Note to wizards tinkering with space and time: if you're going to build a magical portal, be sure to calibrate it for humans before unleashing its unstoppable power on the universe! In the far away land of Sefirem, one such wizard failed to do this, and the high-tech portal he was working on went all wacky and trapped him inside. Now, an elfin girl and her rodent pal need a human — namely, you — to collect crystals and find the wizard, else the entire land will fall to ruin! So begins Allora and the Broken Portal, a gorgeously-drawn fantasy hidden object adventure from the folks at AZ Art development studio.
Allora and the Broken Portal blends genres together more seamlessly than most hidden object adventure hybrids, and the resulting mix of gameplay elements frees you from the constraints of unsolvable puzzles or too-difficult lists of items to locate. The game is divided into chapters, each containing three or four scenes you can wander around in freely. The goal is to find a number of crystals within these locations. Sometimes you can see the crystals right in front of your face, but collecting them is never as easy as pointing and clicking the mouse. What kind of game would be that easy, anyway?!
Each screen you visit comes with a list of items to find, all of which are cunningly hidden within the landscape. Most of the time, items you're searching for aren't as literal as the name implies. For example, if you're looking for a snake, check for drawings on the wall or carvings in pieces of wood instead of hunting for a real snake. Some items on these lists are in yellow. When you find these guys, they'll stash themselves in your inventory. Click on the inventory tab at the bottom of the screen to select and use and item. You'll encounter a number of key objects throughout each chapter, denoted by your cursor turning into an eyeball. Use the right item on the right object and a brand new crystal can be yours!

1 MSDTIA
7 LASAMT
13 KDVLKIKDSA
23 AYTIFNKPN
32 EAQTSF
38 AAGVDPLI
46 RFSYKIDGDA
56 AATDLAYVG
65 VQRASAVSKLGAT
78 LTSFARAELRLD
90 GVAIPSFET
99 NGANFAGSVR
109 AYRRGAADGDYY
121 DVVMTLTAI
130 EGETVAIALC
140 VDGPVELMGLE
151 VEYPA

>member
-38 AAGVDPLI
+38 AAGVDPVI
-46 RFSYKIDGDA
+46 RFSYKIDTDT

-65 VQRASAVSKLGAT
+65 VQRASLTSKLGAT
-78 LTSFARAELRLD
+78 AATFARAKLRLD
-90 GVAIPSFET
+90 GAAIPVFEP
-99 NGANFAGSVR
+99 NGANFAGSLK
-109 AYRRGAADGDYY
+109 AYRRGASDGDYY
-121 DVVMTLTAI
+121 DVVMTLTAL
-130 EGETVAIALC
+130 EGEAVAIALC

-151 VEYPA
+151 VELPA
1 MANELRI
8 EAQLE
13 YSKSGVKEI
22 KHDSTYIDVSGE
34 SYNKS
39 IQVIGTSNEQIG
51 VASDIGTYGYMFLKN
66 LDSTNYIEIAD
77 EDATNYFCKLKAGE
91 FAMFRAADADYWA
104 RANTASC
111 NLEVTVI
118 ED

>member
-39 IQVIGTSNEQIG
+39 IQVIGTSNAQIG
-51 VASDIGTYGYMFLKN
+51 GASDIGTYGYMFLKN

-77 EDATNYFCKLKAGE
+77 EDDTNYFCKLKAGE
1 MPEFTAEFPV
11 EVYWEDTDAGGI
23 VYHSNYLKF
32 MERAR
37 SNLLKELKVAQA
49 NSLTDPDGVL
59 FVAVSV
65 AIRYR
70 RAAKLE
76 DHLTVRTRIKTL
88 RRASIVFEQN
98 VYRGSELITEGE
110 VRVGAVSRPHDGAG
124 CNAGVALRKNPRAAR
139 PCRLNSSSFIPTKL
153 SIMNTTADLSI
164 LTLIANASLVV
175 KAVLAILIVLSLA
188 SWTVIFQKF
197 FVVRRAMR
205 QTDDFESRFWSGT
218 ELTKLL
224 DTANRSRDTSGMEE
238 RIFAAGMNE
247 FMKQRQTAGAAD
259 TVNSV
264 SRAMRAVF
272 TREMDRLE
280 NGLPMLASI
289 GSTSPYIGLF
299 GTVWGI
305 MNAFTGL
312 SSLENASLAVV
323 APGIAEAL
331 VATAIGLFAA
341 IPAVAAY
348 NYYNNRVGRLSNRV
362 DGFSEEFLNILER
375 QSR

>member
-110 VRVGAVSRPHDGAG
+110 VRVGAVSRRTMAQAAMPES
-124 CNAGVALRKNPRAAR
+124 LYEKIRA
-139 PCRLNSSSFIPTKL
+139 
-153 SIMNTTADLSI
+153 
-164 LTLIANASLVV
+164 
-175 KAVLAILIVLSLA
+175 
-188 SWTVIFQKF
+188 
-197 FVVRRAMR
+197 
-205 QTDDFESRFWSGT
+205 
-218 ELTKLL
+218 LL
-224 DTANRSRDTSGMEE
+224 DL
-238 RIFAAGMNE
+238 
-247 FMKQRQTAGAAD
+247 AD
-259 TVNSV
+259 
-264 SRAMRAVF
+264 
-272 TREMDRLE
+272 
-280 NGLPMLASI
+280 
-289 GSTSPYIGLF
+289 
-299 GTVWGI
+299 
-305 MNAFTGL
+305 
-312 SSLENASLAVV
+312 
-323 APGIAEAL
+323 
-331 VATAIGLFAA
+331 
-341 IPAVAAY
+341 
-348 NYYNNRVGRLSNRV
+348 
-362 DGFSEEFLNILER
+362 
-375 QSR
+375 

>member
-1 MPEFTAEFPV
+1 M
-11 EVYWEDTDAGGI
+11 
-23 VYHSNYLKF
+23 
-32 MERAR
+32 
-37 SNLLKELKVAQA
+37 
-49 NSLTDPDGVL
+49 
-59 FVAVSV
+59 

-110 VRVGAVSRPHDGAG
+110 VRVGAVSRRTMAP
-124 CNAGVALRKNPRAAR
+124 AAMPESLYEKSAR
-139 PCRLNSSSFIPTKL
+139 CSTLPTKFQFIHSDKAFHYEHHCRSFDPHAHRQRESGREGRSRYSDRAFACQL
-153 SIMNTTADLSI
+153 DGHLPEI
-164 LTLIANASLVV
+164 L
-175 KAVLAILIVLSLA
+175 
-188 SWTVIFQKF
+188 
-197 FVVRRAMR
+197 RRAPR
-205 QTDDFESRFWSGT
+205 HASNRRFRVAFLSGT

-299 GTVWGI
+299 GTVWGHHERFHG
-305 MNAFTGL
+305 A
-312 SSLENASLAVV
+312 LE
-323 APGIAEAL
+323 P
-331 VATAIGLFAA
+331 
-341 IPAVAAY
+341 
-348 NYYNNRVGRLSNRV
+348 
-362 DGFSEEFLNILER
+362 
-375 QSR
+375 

Hints are available on a recharging timer, and they're kind of tough to see once activated. Each time you use a hint, quickly scan the screen and look for yellow sparkles. They stick around for a few seconds, so you're not likely to miss them. Just don't expect neon arrows pointing the way to your next item! Frequent mis-clicks are punished by a few seconds of lost cursor control, so forget about going on a click frenzy and instead take things slow and steady. You want to calm down and enjoy the scenery in this game, anyway!
Analysis: Your first challenge when you play Allora and the Broken Portal: try not to gawk so hard at the stunning imagery that your eyeballs dry out. Seriously, no part of this game was spared an artist's lovely touch, and you'll want to smack your face against the monitor and rub these stunning colors all over your eyes. The gently moving animations, the beautifully-colored objects, it all has a very professional comic-style look to it, and even though the gameplay and story are interesting, the art far outshines the rest of the game. Which is a good thing.
Fortunately, the game is much more than a pretty face. Allora and the Broken Portal blends adventure and hidden objects together into a single experience. So, instead of sending you on a quest that's interrupted with laundry lists of items and fancy mini-games, everything is stacked in one pile, allowing you to play the game without being jolted into another genre. You can use inventory items at any time, leave scenes without finding all of the objects, and pretty much play the game the way you want to. Not bad for a linear, casual sort of game!
Lengthwise, expect around three hours of playtime with Allora and the Broken Portal, more if you're not a hidden object expert. The game never gets too difficult, although finding some of the objects takes some thinking outside of the box. Locations are repeated a few times, separated by chapters in-between, but the items are different, and the scenes have been altered, so you won't feel like you're re-treading parts of the game.
If you're looking for a game that will wow you with some great artwork, Allora and the Broken Portal ranks right up there with the Drawn series. You'll be hard-pressed to find a better looking hidden object adventure. The blended gameplay also works well, keeping the experience dynamic and interesting from beginning to end. A fantastic game you won't be able to put down once you start playing!